Dave Hollick, Fareham, Hants, UK
I would be nice if the EU could somehow gather enough control over our money that their annual accounts could be signed off. Ten years without any real notion of where our cash has gone!
The point is that Europe must change or it will fail. End of the story.
Laurent Kuenzle, Bangkok, Thailand
Blair is spot on. Imagine a Europe where the 40% budget wasted on Agriculture was instead spent on technology, innovation and environmental reform.
As a Briton working in Europe, I see the general perception outside of Britain being that Britain is not sure at all it should be in the EU (or Europe), and is alone in having so many important exceptions (rebate, no Euro, no Schengen etc.). It is therefore unreasonable to expect that Europeans outside of Britain are willing to allow such a sceptical country to impose its vision of Europe.
Change is obviously necessary (that's why a constitution, however poor, was drafted after all), but Mr Blair has too few friends on the continent let alone anyone willing to give him any chance of going down in history as the saviour of Europe. Do not expect too much success under his watch unless he becomes more humble. Europe will always be less effective than such a big block could in theory be, because it is necessarily and fundamentally based on compromise.
W Hansen, Spain
The EU must get rid of agricultural subsidies like the New Zealanders successfully did in the 1990s. The amount of money wasted on this is criminal. Any talk in this column of 'preservation' of manufacturing is simply protectionism. Europe needs to take the blinkers off, face up to the modern world and change - unless it does, in the short term things will carry on fine as they are; but without fundamental restructure, in the medium to long term it will suffer greatly and wane in the face of a global economy.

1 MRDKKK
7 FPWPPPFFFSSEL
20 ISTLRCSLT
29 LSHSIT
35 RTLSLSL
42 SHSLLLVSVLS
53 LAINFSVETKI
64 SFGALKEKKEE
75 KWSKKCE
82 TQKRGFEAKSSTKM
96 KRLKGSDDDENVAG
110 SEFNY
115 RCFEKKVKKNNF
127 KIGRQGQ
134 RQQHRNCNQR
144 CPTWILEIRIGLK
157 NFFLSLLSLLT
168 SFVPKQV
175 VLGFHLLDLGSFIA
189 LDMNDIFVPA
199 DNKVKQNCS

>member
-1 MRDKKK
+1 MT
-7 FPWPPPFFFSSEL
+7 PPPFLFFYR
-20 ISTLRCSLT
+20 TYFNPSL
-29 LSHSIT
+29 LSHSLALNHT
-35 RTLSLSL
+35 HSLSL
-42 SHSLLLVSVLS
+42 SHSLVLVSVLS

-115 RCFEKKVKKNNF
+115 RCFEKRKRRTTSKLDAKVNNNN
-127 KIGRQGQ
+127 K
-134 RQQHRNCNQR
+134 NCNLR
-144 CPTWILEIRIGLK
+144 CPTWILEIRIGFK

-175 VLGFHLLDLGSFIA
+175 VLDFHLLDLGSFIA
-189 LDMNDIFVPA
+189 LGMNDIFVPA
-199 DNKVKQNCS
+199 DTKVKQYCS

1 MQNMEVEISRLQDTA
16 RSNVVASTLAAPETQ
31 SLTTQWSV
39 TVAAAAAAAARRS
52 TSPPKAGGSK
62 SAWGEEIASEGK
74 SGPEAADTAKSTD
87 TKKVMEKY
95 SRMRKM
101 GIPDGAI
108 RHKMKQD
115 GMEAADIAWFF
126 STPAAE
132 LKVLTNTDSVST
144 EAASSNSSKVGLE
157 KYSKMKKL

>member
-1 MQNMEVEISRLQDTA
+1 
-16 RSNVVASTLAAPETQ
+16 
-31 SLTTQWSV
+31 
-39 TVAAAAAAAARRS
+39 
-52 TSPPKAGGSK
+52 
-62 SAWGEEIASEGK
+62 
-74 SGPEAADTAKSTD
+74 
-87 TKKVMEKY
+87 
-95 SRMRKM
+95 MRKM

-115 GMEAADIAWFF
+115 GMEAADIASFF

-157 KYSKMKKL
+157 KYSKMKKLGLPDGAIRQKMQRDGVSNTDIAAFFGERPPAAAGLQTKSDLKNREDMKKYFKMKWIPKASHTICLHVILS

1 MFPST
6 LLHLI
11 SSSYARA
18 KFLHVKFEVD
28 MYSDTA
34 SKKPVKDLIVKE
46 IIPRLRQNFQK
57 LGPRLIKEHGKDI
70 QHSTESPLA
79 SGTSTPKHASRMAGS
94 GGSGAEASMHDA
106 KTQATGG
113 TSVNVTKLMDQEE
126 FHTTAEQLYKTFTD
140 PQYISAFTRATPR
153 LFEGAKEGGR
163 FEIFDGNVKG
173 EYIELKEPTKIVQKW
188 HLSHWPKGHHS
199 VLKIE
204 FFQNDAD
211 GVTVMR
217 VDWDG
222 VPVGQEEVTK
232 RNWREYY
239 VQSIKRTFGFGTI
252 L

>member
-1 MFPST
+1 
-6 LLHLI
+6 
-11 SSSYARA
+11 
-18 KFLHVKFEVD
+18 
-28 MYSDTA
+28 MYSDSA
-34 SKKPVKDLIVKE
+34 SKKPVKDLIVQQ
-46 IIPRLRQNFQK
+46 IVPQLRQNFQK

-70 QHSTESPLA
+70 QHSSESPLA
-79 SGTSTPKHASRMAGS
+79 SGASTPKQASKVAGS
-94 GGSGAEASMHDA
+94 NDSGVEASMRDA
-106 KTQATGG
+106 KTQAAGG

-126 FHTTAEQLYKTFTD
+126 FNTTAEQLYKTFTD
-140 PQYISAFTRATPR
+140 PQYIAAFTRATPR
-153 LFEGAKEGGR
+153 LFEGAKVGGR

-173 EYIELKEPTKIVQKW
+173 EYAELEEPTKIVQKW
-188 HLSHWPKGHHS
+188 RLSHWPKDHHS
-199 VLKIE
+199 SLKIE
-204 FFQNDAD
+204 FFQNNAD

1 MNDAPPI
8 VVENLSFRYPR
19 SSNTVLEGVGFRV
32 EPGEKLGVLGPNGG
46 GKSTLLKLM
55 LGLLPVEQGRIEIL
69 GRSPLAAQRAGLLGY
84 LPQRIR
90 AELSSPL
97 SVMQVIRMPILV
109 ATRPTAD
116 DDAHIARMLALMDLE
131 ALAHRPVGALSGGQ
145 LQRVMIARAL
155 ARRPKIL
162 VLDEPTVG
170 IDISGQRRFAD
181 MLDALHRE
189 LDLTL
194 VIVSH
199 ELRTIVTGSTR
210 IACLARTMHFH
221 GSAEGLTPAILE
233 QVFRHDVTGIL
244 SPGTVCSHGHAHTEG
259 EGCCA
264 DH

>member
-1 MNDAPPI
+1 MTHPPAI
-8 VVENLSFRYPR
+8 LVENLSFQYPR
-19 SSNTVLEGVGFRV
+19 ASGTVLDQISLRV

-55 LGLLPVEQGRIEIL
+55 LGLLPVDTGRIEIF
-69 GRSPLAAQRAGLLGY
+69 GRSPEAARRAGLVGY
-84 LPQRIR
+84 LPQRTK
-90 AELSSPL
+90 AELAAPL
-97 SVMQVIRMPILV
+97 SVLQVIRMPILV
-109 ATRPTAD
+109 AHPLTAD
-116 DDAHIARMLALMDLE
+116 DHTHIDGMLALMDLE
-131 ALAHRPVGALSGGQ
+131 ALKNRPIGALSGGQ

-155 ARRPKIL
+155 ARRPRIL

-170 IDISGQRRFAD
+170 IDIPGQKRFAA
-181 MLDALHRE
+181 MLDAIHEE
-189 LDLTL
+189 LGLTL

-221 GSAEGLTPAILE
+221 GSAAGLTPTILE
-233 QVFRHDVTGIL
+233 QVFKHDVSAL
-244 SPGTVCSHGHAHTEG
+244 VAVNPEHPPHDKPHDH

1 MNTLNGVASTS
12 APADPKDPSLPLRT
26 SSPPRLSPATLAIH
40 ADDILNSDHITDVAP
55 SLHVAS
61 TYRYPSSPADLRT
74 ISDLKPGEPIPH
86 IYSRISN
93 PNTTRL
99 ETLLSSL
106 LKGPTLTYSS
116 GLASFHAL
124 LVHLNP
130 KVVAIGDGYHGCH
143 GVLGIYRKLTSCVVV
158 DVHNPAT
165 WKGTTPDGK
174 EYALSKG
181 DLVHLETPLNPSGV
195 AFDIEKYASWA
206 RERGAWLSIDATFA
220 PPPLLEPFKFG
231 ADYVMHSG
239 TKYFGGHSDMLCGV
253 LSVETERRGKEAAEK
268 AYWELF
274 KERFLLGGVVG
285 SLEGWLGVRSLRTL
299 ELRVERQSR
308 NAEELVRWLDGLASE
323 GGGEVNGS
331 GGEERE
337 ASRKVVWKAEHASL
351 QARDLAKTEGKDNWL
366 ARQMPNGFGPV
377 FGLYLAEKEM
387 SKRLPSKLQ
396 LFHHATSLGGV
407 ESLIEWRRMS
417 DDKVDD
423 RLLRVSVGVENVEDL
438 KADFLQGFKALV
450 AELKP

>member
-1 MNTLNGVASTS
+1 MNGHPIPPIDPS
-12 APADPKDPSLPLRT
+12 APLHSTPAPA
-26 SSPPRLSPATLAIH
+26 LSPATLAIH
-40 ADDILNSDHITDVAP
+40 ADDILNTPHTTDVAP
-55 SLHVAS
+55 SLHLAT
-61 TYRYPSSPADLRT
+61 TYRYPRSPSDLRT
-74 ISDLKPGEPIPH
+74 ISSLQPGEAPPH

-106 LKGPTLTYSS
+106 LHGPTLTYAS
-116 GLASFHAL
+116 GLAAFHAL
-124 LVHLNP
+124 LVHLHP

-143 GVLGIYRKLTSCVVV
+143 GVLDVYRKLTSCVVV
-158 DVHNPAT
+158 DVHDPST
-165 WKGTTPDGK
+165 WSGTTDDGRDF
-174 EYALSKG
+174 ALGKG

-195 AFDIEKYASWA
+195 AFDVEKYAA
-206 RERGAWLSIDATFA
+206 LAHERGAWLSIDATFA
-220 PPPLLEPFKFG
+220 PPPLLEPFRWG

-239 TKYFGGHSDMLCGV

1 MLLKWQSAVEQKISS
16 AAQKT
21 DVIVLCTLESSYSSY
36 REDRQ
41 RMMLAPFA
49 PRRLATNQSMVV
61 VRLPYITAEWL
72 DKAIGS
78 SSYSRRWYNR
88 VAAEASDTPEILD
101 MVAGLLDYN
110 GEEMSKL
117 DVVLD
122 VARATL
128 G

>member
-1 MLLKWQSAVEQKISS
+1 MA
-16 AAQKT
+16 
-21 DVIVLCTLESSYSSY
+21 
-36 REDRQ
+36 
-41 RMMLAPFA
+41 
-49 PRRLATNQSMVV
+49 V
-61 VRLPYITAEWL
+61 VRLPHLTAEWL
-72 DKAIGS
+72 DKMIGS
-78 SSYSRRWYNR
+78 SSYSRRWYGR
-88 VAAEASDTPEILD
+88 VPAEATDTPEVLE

Under no circumstances should the no votes be allowed to be an excuse for Blair to push through economic reforms to liberalise the EU even more. The reason for the no votes was an anti-globalisation, pro democracy movement; the complete opposite of what Blair stands for. Yes, the EU should be more democratic but big business should not be allowed to ride roughshod over the wishes of the population of the EU "in the name of global competitiveness".
A problem facing Europe has always been and still is the definition of being European. We can talk of shared values that no one agrees on, of single goals with multiple ideas of what they are, or even a common history that differs from country to country. Any debate on how the European agenda should be reformed should begin by defining what European is in the first place.
Matthew Stott, Cadiz, Spain
I was listening to an avid EU supporter the other day on TV and was astonished to hear them commenting on one of the successes of the EU - 80,000 pages of legislation! Do we need to look any further for where this project has gone wrong? And until politicians and leaders get to grips with it and understand the vast majority do not want to be ruled by Brussels there is not much hope.
I find myself agreeing with Blair. The EU is at it's most vulnerable as credibility has been lost with the introduction of the Euro, the rejection of the proposed constitution and the 'let them eat cake' attitude of some leaders to that No vote. If they don't listen to the people they will no longer exist in the long term. Subsidies must go first, followed by rebates, corruption and beurocracy reduced. Or it's a dead duck.
Alan Walker, Whitby UK
I agree with Tony Blair that the EU has to change substantially to have a future. But I don't think it's fair to question deals on farm funding you committed to just a year ago. Although I am working in high-tech industry I vote strongly for using a big share of the budget to help farming to survive, even if it's inefficient in terms of money. Ignoring this is suicidal in the long run. Local food supply is a life insurance. Other industries can easily care for themselves. You can live without mp3 players but not without food. One day we will need it.
Bernd Rennhak, Hamburg, Germany